Curbing Corruption: Doable or Dreamlike? India Pushes to Criminalize Bribery of Foreign Officials

Jason S. Levin, Vol. 37 Associate Editor

August 2015 marked the release of India’s Twentieth Law Commission report, wherein Indian officials proposed sweeping changes to the country’s policy toward bribery.[1] India, the second most populous nation and the largest democracy in the world,[2] is no stranger to the drawbacks of a society rife with corruption.[3] As S. K. Ghosh, Former Inspector General of Odisha Police, noted in his seminal work in 1971, “[c]orruption is tracking blood on [India’s] sacred heritage, impeding the progress of [India’s] society, and jeopardizing [India’s] hope for the future.”[4] Continue reading

The Long Arm of Justice: America’s Place in China’s Anti-Corruption Campaign

Derek Turnbull, Vol. 36 Associate Editor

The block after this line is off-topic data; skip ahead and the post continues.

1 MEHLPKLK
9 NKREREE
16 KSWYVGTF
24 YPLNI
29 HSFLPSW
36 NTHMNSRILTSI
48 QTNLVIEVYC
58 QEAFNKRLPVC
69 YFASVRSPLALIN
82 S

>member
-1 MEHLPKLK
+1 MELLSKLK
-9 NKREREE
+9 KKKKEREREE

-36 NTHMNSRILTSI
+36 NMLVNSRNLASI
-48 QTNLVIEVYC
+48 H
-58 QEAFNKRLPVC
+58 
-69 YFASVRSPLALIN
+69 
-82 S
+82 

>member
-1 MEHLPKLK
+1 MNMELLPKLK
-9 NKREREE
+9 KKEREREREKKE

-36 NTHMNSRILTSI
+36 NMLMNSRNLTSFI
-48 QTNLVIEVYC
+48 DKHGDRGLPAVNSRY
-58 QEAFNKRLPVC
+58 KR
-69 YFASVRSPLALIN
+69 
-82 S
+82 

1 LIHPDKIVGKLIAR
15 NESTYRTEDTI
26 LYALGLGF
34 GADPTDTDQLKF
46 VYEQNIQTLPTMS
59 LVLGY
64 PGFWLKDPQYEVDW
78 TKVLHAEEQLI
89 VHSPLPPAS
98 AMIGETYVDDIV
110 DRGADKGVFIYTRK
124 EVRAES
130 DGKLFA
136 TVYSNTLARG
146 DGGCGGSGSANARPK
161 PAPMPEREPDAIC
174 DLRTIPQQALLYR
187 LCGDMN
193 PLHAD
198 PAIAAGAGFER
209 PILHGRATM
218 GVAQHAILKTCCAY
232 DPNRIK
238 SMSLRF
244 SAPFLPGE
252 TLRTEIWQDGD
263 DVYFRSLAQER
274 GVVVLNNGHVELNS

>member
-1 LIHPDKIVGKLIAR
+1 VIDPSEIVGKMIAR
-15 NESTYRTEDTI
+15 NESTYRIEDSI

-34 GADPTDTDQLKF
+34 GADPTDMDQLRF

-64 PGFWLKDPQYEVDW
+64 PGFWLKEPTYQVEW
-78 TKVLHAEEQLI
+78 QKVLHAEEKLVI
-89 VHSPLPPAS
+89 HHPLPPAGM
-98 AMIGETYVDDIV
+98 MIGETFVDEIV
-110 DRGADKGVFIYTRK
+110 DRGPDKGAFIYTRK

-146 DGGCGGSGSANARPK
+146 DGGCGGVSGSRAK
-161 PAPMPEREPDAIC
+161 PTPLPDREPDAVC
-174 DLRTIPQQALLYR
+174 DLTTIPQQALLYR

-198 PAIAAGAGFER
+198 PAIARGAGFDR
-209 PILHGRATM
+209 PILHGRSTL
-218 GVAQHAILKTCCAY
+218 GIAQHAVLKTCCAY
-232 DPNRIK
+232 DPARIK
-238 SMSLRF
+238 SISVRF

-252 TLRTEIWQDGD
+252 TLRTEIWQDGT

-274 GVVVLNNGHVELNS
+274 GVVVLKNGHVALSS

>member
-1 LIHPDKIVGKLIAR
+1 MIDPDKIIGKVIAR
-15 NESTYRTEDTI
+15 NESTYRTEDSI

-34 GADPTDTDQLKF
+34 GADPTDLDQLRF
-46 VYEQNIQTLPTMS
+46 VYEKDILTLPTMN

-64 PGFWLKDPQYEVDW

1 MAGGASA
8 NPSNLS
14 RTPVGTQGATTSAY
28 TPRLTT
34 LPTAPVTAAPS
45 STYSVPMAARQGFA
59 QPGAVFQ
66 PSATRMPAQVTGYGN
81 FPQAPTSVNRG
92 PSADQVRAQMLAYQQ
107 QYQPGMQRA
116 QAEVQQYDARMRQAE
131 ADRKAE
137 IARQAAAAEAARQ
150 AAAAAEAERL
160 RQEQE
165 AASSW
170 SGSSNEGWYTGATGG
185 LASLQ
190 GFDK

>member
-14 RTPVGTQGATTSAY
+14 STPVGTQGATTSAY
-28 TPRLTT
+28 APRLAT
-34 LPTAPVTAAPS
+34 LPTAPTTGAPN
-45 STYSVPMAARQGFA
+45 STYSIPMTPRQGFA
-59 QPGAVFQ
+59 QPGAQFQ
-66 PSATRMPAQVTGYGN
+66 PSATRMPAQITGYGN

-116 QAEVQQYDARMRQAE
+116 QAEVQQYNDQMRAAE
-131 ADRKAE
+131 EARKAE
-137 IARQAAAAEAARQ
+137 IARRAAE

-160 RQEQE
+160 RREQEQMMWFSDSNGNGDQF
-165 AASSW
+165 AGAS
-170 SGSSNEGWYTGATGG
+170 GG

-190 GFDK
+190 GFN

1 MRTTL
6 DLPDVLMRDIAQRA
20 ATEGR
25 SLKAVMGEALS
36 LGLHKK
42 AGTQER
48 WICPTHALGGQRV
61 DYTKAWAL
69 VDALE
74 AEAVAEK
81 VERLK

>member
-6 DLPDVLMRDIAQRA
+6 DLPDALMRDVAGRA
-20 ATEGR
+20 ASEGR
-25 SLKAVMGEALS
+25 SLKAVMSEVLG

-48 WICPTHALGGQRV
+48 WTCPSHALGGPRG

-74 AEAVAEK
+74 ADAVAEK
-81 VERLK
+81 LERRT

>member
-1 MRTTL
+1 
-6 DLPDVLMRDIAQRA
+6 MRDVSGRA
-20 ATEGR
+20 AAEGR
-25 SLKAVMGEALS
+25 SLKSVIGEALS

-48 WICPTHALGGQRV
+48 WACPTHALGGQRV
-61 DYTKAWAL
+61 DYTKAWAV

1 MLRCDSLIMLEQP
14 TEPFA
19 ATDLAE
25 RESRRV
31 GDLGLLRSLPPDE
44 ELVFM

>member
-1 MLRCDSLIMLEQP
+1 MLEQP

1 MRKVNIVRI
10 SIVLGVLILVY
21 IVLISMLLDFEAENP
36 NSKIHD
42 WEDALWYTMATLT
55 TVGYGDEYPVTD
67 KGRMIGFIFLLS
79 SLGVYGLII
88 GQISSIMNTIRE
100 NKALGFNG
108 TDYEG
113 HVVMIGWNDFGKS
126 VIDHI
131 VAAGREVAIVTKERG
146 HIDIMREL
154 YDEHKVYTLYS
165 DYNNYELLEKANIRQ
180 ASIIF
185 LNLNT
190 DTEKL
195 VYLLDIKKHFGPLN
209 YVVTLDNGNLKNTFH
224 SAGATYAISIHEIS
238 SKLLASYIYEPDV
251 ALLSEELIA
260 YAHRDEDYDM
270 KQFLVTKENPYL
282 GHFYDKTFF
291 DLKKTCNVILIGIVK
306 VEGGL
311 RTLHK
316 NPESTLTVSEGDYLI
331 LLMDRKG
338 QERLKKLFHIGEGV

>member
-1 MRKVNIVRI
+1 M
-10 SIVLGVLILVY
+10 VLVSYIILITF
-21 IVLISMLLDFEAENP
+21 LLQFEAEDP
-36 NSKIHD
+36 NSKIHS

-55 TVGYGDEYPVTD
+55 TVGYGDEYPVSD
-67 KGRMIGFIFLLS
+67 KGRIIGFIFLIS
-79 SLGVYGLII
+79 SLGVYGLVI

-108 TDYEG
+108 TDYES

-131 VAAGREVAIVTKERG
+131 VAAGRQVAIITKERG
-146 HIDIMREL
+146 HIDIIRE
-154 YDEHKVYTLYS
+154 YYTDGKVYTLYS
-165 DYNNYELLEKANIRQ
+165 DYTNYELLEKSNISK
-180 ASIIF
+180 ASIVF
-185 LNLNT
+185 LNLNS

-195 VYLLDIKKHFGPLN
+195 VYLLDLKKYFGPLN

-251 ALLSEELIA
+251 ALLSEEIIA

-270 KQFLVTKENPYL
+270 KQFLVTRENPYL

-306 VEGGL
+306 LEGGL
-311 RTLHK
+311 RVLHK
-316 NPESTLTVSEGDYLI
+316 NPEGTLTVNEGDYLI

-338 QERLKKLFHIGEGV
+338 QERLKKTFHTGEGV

As President Xi Jinping’s burgeoning anti-corruption campaign takes root in China, forcing government officials at the top of diverse ministries from the energy sector to the military to sit up and take notice, China’s anticorruption officials have set their sights on a new area: the United States.  Increasingly, China’s state media has critically covered the large number of government officials who have come under investigation in the People’s Republic of China (PRC) and then fled abroad, many to the United States, allegedly in possession of billions of dollars in stolen cash and assets.[1]  In February, Chinese and American government officials confirmed that they had recently met to discuss this issue, and announced that in August they will sit down together once more to talk about extradition.[2]  While the United States should naturally be at the forefront of any effort to bring corrupt criminals to justice, reasons still exist for caution as American officials move forward in negotiations with their Chinese counterparts.  Rather than capitulating to the PRC’s demands for an extradition treaty, the US should settle on a more flexible alternative, such as compliance with already-existing international agreements like the United Nations Convention Against Corruption. Continue reading